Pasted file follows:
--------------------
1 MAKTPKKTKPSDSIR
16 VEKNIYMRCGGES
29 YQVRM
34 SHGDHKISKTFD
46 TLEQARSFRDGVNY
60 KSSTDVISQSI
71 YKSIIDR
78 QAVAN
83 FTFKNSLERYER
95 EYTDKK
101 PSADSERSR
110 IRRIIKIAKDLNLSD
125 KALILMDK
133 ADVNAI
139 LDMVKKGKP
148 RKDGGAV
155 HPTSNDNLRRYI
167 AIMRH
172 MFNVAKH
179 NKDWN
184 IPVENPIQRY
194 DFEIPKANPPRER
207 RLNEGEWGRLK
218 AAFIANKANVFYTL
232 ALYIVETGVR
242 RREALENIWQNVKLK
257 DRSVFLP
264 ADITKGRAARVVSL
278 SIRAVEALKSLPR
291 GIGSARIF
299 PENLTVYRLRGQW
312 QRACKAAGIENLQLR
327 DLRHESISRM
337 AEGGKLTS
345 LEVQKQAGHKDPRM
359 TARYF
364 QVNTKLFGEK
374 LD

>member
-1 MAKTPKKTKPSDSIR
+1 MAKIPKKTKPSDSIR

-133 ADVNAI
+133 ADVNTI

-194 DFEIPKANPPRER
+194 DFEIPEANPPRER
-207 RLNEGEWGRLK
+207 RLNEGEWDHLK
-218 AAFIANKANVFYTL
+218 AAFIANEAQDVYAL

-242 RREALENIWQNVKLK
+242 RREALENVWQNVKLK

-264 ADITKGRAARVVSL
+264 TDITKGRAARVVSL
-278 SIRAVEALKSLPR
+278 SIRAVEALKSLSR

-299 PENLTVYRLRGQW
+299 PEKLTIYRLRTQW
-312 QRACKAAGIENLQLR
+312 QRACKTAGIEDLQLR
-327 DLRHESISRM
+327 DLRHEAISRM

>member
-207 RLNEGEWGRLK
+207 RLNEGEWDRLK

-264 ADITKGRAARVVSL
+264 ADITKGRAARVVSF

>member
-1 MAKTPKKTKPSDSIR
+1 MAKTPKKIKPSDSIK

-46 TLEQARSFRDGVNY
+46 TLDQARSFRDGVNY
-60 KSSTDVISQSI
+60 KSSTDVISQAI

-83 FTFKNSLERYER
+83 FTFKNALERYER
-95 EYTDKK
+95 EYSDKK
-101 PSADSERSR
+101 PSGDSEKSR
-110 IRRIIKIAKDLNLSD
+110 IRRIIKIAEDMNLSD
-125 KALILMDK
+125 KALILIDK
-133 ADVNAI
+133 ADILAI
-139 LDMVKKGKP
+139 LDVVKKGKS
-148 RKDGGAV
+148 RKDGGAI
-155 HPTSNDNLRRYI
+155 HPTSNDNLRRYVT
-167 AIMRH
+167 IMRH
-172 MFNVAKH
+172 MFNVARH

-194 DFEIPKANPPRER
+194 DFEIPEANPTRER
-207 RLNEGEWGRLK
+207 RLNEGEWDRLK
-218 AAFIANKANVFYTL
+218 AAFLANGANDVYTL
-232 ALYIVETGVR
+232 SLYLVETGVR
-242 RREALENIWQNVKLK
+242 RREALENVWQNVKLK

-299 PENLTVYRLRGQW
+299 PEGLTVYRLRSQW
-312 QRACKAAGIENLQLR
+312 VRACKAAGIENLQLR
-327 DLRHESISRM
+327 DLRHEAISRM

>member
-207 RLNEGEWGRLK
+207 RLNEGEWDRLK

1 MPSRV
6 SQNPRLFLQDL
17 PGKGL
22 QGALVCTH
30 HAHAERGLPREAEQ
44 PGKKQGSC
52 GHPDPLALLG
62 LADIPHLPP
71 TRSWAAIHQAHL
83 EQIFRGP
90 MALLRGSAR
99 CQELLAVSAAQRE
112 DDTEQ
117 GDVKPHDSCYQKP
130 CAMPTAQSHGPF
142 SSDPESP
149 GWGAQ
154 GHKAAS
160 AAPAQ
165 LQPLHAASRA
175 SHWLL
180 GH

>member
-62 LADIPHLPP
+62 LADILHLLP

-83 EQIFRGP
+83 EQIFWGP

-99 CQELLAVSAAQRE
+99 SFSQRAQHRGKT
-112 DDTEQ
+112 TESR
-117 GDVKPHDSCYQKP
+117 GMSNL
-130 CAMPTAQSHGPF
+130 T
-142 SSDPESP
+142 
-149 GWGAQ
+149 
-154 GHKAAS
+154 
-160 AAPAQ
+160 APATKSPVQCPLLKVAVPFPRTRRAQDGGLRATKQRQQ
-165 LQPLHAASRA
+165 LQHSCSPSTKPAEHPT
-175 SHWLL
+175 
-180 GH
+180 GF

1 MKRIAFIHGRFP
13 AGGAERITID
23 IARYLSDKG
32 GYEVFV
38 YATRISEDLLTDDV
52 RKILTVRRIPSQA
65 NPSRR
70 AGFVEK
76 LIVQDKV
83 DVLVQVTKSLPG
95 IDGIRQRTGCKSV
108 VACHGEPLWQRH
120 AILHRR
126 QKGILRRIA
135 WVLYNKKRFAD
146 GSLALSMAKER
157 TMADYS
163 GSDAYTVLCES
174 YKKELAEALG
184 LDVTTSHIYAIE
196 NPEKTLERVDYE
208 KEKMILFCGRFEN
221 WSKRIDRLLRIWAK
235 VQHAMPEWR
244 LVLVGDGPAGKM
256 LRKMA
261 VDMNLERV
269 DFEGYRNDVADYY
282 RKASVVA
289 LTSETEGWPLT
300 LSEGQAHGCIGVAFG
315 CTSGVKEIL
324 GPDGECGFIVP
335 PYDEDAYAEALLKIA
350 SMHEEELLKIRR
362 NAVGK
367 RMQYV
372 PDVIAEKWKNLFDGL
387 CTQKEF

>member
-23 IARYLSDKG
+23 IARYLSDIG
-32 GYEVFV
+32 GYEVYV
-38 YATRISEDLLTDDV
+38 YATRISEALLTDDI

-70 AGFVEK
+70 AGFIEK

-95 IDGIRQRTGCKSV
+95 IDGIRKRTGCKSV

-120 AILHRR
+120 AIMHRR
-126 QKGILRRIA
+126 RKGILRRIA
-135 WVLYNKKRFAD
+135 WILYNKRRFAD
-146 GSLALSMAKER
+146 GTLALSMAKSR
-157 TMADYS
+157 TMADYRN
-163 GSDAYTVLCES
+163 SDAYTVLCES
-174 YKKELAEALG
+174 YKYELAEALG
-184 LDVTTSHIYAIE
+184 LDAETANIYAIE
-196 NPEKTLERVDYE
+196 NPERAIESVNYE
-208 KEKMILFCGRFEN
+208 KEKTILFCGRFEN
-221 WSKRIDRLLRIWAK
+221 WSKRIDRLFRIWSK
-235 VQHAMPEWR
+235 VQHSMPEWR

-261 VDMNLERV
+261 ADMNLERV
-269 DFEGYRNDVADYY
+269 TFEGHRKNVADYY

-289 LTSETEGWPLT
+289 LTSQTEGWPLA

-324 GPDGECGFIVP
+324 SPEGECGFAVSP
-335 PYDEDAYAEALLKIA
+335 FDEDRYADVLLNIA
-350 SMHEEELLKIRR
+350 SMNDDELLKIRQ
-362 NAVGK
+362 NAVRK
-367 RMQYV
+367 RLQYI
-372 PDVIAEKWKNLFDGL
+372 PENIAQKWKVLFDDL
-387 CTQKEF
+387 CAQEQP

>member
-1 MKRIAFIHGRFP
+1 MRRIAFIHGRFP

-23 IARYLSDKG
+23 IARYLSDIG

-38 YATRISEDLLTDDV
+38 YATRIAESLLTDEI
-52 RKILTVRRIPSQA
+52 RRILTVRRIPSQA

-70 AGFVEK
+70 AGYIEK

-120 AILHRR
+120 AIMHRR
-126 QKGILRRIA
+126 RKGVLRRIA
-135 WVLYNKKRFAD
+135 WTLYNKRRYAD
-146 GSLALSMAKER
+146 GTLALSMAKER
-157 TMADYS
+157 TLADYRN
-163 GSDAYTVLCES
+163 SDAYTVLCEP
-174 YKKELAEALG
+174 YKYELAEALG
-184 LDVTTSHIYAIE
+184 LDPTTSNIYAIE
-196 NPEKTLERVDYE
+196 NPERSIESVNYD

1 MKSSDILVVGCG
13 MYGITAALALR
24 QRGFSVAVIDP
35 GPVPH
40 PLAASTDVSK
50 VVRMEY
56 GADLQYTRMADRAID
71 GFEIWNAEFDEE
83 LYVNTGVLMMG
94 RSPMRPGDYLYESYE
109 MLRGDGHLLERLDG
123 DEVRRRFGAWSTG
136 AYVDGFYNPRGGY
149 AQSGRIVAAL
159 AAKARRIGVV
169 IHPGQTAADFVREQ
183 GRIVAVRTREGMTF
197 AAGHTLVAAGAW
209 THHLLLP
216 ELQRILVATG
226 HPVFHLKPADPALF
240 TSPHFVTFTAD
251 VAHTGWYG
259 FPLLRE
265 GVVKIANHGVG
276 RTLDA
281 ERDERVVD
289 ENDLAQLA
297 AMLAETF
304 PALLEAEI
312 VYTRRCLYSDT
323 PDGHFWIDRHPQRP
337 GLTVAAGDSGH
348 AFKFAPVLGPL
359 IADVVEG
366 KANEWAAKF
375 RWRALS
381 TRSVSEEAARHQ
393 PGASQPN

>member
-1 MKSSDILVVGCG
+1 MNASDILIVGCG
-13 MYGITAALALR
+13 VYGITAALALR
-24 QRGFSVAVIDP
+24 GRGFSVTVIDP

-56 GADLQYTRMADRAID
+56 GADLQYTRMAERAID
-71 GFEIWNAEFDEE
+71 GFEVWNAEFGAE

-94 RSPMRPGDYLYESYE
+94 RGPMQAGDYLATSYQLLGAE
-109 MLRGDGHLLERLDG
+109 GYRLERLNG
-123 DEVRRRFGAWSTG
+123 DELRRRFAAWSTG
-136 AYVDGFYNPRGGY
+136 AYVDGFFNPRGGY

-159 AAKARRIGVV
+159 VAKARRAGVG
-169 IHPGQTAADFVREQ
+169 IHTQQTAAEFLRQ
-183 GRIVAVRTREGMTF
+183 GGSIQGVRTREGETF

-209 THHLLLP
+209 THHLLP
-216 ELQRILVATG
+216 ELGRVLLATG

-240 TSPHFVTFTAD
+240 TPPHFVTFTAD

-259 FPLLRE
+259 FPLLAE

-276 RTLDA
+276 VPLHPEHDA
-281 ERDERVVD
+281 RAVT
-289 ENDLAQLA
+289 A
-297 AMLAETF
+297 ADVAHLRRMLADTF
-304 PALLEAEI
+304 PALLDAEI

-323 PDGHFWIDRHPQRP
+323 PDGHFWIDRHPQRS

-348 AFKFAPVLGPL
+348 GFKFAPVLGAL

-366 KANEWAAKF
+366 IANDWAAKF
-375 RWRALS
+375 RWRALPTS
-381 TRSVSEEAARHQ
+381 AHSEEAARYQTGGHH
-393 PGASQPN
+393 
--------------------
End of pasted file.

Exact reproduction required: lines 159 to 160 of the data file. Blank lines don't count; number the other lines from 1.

+165 LQHSCSPSTKPAEHPT
-175 SHWLL